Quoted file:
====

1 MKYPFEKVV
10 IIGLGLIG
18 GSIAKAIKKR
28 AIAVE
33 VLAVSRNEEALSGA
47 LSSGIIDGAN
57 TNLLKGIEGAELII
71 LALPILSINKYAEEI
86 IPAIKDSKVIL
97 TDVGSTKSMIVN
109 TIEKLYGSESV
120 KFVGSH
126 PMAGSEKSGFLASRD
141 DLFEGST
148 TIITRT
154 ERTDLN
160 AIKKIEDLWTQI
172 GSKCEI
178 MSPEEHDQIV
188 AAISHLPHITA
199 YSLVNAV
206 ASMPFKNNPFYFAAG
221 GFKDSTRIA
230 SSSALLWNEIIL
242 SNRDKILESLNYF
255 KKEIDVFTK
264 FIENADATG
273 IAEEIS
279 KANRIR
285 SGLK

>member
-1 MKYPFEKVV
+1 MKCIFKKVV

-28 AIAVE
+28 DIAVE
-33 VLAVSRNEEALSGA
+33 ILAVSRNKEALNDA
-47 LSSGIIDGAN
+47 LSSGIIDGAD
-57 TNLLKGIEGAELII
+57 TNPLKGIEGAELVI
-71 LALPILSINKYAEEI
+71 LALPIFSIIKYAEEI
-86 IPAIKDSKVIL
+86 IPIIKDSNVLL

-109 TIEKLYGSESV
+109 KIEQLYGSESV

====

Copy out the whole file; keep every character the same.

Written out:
1 MKYPFEKVV
10 IIGLGLIG
18 GSIAKAIKKR
28 AIAVE
33 VLAVSRNEEALSGA
47 LSSGIIDGAN
57 TNLLKGIEGAELII
71 LALPILSINKYAEEI
86 IPAIKDSKVIL
97 TDVGSTKSMIVN
109 TIEKLYGSESV
120 KFVGSH
126 PMAGSEKSGFLASRD
141 DLFEGST
148 TIITRT
154 ERTDLN
160 AIKKIEDLWTQI
172 GSKCEI
178 MSPEEHDQIV
188 AAISHLPHITA
199 YSLVNAV
206 ASMPFKNNPFYFAAG
221 GFKDSTRIA
230 SSSALLWNEIIL
242 SNRDKILESLNYF
255 KKEIDVFTK
264 FIENADATG
273 IAEEIS
279 KANRIR
285 SGLK

>member
-1 MKYPFEKVV
+1 MKCIFKKVV

-28 AIAVE
+28 DIAVE
-33 VLAVSRNEEALSGA
+33 ILAVSRNKEALNDA
-47 LSSGIIDGAN
+47 LSSGIIDGAD
-57 TNLLKGIEGAELII
+57 TNPLKGIEGAELVI
-71 LALPILSINKYAEEI
+71 LALPIFSIIKYAEEI
-86 IPAIKDSKVIL
+86 IPIIKDSNVLL

-109 TIEKLYGSESV
+109 KIEQLYGSESV